September 15, 2008
2005, Bantam Books
Book borrowed from Wil
On a ski trip, a young boy and his father make a gruesome discovery: the lifeless body of Abbie Cooper – once the pride and joy of her parents, Ben and Sarah. Until a turn of events in all of their lives caused Abbie to chose a life of violence, fueled by anger. What actually happened to make a girl like Abbie go from being a passionate, kindhearted young woman to being a fugitive, wanted for eco-terrorism and murder?
The Divide, an apt title symbolizing both the actual division between Abbie’s family and the location where the division started to form (a Continental Divide), in itself is to be divided in two parts.
The first half of the book requires a lot of patience from the reader; shortly after the thrilling start of the book where Abbie Cooper is found dead, Evans takes you all the way back to where it all started: The Cooper family’s history. Though this background information is necessary to understand the present situation, it is written slowly – but with a poise to it.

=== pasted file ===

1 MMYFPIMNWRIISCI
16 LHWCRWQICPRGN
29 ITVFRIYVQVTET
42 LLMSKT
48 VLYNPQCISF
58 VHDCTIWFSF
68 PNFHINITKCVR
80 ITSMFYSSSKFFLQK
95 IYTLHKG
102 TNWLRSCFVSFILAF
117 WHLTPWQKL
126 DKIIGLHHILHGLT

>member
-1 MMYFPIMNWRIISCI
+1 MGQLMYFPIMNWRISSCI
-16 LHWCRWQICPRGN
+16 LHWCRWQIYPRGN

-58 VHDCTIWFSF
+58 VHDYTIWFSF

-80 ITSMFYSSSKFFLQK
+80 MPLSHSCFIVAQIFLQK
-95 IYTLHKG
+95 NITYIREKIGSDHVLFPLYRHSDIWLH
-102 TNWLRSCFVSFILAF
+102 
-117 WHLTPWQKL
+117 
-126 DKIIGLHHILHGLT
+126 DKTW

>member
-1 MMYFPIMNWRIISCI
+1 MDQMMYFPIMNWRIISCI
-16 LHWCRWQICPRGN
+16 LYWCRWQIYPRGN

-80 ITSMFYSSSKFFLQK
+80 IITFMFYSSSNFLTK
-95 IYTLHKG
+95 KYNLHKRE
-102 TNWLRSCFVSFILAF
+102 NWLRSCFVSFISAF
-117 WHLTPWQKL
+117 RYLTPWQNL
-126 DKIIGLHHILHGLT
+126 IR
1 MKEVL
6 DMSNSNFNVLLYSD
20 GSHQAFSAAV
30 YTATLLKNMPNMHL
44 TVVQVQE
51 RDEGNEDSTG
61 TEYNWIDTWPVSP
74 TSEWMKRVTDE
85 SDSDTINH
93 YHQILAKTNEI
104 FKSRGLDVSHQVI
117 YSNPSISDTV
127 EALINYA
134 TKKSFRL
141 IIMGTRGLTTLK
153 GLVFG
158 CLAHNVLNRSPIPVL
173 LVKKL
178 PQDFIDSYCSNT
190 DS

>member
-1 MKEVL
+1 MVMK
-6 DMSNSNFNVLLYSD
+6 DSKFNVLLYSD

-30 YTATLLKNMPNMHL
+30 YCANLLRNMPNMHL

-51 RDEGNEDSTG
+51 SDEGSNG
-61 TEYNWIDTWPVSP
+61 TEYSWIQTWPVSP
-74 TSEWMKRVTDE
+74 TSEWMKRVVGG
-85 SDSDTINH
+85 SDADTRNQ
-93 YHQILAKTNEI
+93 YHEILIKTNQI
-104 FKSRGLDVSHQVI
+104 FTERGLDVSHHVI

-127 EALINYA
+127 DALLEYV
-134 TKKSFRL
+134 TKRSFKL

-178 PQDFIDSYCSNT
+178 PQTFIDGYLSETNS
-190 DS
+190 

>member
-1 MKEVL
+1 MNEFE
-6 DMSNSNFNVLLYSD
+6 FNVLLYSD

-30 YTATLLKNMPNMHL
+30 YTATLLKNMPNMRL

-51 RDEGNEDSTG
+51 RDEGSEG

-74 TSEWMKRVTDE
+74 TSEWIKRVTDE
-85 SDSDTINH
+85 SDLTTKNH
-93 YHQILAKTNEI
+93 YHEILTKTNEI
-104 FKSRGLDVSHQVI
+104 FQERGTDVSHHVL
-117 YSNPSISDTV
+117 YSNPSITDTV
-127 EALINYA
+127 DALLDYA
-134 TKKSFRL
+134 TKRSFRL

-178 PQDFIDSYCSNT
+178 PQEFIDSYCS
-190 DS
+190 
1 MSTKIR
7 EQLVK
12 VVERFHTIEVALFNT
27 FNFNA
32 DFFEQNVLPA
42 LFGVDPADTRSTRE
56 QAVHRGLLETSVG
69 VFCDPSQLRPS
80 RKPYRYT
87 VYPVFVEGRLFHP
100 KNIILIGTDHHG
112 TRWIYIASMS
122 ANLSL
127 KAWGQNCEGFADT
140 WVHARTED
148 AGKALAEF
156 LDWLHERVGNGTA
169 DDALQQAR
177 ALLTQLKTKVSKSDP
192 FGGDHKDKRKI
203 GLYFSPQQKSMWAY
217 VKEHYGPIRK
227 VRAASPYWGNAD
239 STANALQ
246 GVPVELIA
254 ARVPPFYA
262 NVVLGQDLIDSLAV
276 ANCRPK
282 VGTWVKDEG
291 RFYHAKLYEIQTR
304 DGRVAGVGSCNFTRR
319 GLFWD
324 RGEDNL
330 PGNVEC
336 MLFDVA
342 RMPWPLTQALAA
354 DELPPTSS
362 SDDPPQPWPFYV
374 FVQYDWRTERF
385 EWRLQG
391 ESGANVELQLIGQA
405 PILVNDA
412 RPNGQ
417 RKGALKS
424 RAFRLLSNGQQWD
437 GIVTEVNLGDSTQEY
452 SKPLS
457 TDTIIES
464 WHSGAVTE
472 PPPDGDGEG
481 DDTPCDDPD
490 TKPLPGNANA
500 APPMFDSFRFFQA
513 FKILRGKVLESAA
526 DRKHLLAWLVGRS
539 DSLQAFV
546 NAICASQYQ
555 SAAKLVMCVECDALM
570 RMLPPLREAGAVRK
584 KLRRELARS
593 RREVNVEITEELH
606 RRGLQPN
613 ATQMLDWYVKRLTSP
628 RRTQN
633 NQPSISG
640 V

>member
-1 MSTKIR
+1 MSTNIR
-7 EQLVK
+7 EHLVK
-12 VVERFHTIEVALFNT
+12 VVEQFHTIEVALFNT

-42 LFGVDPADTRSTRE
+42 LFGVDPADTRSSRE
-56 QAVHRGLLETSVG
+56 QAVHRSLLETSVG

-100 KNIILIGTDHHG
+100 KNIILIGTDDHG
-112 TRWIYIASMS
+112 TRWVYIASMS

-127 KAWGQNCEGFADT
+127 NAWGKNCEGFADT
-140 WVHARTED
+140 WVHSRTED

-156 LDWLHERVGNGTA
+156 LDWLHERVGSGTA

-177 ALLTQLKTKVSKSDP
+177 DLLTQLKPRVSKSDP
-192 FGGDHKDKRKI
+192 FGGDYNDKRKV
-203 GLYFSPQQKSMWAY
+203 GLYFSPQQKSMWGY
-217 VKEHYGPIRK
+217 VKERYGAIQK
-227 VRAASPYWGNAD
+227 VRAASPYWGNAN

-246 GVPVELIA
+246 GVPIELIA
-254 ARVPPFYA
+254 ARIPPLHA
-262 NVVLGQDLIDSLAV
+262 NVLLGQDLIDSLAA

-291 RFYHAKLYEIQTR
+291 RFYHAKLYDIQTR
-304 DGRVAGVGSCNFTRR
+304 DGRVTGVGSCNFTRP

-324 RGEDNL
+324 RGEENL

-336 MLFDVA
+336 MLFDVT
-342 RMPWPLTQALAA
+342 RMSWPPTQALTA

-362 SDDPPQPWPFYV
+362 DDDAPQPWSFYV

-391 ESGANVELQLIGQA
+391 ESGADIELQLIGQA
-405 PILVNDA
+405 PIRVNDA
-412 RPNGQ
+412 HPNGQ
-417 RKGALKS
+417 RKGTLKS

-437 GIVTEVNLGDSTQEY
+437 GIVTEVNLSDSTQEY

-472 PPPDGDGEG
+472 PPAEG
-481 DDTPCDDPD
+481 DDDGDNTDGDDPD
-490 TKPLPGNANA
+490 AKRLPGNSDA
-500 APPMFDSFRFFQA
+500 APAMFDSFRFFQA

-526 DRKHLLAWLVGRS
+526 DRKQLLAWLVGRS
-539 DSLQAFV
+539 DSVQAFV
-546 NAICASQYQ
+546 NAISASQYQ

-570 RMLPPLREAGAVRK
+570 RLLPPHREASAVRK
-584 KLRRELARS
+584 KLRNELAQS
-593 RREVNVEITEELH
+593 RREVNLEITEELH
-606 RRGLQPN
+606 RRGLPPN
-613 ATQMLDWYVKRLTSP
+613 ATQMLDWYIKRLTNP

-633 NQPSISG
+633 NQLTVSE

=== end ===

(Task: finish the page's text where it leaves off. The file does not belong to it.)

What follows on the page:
But then things start to get awry, and the book gets better. The transition is obvious and from then on out, with all the knowledge of the past as a way to gain understanding and, as far as this is possible, some form of compassion, the reader is finally drawn into the story.
And because the plot and background come together in the second part, you realize that the author didn’t intend for you to be impressed with his descriptions and careful storyline, but that he just really took his time to connect everything the way it should be.
Most books I really like, I keep in my bookcase. One day I hope to re-read some of them. Despite the improvement in the second half of the book (which was entertaining and realistically human enough for me to rate the book as high as I am rating it), The Divide isn’t a book I’d keep in my bookcase simply because I wouldn’t want to plough through the first 200 pages of the book yet again.
January 5th 2008.
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